Archive | October, 2011

Sorry, seems to be a blip

30 Oct

Something funny happened when I tried to upload two old photos of me looking thoughtful. Quite likely there was something wrong with the photos themselves, because it seemed to be this that was causing problems. Never mind, at least everything seems to be back to normal. Sorry about this if you received two extra posts.

I was preparing myself for the new Bootsnall prompt and write-session through November. I used to write the odd article for Bootsnall in the old days before I settled in one country, but of course while I’ve settled here I’ve been travelling a lot, and I’ve seen a lot of this part of Poland especially, so there might be something in this prompt thing. Or there might not be. There might, for example, be an essay relecting on the nature of travel, or some kind of treatise on the way things have changed in travelling as with everything else. Or they might ask simple questions like your favourite place this year or something. I know for sure I will not answer all the prompts; I may end up answering none of them, and there’s always the danger that it might keep my creative mind focussed on more than one thing, such as the novel/ short stories I am writing.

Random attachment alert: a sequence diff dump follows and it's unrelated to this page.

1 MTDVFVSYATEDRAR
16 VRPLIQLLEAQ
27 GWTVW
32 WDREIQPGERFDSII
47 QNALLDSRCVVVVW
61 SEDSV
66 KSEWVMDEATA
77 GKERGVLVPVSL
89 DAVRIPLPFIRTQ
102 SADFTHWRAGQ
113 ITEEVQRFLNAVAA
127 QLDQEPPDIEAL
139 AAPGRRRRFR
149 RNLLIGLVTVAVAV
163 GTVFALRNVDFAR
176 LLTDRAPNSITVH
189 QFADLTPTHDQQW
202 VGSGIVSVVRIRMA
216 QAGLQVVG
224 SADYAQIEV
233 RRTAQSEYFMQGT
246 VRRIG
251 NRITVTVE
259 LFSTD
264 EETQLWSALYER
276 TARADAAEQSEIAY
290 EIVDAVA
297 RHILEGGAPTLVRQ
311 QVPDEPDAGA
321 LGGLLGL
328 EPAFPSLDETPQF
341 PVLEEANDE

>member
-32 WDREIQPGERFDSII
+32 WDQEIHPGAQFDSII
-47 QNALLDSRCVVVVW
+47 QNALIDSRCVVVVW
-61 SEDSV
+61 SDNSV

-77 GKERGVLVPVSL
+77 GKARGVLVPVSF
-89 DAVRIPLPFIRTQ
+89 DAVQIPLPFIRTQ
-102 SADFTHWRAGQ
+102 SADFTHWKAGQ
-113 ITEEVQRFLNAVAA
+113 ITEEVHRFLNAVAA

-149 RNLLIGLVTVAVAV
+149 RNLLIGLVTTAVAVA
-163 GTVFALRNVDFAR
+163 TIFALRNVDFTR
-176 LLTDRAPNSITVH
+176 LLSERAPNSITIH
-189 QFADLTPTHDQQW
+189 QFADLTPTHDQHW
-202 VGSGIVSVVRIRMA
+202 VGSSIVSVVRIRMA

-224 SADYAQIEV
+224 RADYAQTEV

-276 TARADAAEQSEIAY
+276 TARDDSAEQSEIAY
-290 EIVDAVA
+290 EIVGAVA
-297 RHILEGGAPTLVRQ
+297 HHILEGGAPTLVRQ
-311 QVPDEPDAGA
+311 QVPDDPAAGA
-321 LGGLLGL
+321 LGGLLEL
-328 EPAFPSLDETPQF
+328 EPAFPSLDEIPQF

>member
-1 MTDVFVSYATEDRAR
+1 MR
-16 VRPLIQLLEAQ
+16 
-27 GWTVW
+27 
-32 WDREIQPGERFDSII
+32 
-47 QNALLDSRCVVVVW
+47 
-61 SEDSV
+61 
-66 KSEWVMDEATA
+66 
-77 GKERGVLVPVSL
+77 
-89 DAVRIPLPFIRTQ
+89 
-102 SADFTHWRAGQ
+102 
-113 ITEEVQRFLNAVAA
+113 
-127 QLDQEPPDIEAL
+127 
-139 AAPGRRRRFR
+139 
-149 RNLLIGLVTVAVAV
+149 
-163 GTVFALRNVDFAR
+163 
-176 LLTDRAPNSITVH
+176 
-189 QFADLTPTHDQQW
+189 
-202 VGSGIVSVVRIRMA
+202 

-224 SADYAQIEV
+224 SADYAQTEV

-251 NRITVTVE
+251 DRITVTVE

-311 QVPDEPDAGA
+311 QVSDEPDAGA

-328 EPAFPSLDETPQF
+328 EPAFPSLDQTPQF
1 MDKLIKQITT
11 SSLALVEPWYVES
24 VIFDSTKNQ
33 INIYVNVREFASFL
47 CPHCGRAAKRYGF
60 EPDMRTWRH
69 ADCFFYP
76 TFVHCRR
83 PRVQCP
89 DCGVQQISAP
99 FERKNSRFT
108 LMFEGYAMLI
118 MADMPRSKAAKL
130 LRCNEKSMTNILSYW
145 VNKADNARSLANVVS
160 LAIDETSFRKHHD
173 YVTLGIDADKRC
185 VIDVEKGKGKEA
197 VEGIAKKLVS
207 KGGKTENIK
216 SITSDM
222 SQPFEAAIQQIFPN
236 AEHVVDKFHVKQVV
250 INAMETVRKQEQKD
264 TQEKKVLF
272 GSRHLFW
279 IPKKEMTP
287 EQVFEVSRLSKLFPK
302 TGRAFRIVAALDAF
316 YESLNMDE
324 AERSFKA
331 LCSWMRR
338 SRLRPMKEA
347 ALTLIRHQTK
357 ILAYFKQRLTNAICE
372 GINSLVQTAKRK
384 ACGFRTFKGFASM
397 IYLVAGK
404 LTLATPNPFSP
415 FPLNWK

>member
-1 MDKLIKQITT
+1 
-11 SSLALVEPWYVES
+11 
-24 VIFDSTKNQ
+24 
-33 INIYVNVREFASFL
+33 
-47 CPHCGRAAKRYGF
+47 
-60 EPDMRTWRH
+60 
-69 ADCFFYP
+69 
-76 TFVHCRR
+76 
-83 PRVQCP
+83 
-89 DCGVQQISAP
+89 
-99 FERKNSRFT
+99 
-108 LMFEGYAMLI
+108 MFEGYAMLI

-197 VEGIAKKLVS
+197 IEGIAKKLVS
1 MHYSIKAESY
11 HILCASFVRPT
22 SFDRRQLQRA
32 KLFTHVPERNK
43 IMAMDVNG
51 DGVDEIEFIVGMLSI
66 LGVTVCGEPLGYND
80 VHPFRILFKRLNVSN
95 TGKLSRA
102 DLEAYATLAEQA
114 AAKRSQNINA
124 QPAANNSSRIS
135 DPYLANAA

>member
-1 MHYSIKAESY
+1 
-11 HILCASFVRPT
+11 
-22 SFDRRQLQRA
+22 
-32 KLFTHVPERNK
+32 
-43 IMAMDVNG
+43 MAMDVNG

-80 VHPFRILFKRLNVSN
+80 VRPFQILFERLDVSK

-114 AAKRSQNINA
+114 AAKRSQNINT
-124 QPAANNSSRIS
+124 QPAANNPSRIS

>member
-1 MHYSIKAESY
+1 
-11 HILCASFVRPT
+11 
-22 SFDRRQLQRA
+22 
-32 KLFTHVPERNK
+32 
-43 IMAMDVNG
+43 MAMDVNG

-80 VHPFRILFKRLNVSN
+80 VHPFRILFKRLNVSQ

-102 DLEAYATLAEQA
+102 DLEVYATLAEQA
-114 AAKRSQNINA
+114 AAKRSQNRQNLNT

An old, wise literary agent once said to me: ‘ you can’t write a play, a symphony and a novel at the same time!’ She had a good point. All of these things require hours of concentration and hard work; a blog, unless you want to be up there with the gods of blogging , doesn’t so much. So I shan’t be doing short stories, poems, novel and blog at the same time, hence the paucity in all probability to my replies to the prompts. But it’ll be interesting to see what the nature of these prompts will be.


Tegestology, or beer mat collecting in Poland